May, 2016 / Author:

Living in such a multicultural society, we all know folks who have religious and spir- itual beliefs that are different from our own. Luckily, our generation is overall a lot more accepting of these differences than the ones before us. After all, what people do privately is their own business if it’s not hurting anyone, right? But what if the person with different spiritual views is someone you’re in an intimate relationship with? Can you make it work?

With an endless possibility of combinations, everyone’s situation will be different. Obviously, the more seriously the people in the relationship take their respective faiths, the more issues there are to navigate. In the queer community, it’s not hard to find individuals who have rejected the very idea of religion after experiencing religious intolerance from their families and communities. For such a person, it may be difficult to try to merge worlds with a partner who is religious, but I think it can be done, and there can be real benefits for both parties. Many atheists and agnostics report that they are better able to let go of anger and resentment toward religion as a result of their relation- ship with a religious partner. People whom we love have a way of helping us see the best in everything. Many believers with non-believer partners say their relationships have helped them become more comfortable with questioning their religious beliefs and adopting more progressive and tolerant views.

So what about when there are two religions involved? Whether your pairing is Catholic and Muslim, Hindu and Jewish, or any of the myriad possibilities, a lot of questions are bound to come up. How will
you deal with your families? If you have children, what faith will they be raised in? What cemetery will you be buried in?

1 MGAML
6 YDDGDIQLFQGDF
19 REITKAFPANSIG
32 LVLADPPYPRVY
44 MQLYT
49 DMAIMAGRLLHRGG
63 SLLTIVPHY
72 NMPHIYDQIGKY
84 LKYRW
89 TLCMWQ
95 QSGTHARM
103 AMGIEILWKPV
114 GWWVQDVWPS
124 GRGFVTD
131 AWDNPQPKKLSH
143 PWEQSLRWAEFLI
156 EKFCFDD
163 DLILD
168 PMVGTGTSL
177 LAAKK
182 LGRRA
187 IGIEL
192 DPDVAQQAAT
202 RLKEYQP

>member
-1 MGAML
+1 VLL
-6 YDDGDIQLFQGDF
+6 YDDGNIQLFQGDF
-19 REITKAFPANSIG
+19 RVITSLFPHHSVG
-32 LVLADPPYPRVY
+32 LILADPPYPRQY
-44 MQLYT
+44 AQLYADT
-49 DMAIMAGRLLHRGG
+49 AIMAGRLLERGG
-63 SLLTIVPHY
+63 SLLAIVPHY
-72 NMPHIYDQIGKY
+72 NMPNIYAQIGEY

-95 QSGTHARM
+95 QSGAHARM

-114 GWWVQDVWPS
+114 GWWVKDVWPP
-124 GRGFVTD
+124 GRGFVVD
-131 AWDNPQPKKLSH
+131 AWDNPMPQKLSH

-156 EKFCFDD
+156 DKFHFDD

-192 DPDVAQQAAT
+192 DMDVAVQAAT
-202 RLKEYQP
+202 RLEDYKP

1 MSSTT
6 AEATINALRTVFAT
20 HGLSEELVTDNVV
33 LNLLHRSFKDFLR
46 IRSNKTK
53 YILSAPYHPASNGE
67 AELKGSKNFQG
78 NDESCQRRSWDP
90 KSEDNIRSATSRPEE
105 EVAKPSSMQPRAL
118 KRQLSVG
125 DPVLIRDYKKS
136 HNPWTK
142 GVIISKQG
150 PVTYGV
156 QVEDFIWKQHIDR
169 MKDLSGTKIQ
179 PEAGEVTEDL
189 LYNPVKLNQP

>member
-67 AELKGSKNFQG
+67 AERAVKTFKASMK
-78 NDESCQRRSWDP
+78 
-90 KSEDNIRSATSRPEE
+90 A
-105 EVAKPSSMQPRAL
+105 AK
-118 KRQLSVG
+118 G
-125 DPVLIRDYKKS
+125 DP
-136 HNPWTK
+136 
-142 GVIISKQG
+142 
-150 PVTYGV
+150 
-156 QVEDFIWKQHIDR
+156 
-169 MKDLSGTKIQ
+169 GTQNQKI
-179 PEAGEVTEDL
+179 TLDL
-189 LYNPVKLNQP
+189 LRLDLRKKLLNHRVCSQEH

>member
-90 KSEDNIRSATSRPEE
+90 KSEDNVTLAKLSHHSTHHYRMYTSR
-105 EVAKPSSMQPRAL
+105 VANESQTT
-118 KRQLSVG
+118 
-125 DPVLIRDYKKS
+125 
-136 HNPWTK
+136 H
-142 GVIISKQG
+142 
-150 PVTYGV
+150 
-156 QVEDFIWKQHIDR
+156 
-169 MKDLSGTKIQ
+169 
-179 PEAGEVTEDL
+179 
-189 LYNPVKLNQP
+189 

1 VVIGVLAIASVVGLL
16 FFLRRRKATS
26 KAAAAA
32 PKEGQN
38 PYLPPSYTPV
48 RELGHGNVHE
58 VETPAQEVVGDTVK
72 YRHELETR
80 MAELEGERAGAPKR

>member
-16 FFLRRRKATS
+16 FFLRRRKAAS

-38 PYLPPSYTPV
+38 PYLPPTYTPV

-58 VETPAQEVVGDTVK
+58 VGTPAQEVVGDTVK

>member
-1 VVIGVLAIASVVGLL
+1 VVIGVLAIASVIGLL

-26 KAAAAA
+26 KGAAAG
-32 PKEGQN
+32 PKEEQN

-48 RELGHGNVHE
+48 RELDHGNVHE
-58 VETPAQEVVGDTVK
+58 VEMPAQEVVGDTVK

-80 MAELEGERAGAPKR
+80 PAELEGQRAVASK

I spoke with Cantor Anibal Mass who does interfaith counselling at the Shaarey Zedek Synagogue in Winnipeg, a synagogue that both welcomes queer members and has an interfaith cemetery. He says one of the biggest problems with younger people getting into relationships these days, interfaith or otherwise, is that they simply aren’t talking enough about the important issues before committing to a relationship. “They think that common interests are enough, but they aren’t asking the big questions, and not even just about religion.” Whether you have differences in faith, or dif- fering opinions about how you will raise children or manage money, it’s necessary to determine if you have a worldview that’s compatible with your partner’s. Cantor Mass says it’s common for people to get more serious about their religion as they get older, or for a casually religious person to have a spiritual awakening, so reli- gious differences that can be easily minimized at first often come to the forefront later. He recommends counselling for any interfaith couple considering marriage.

In the end, differences in spirituality are not really too different from other differences we might face in relationships. They can be a deal breaker, but don’t necessarily have to be. We need to acknowledge our differences and work to make an honest assessment of compatibility, because if there’s anyone we should be able to tackle these difficult topics with, it’s our partner.


–Bick Facey is a sex-positive lover of words, and singer of sassy, silly and sad songs.

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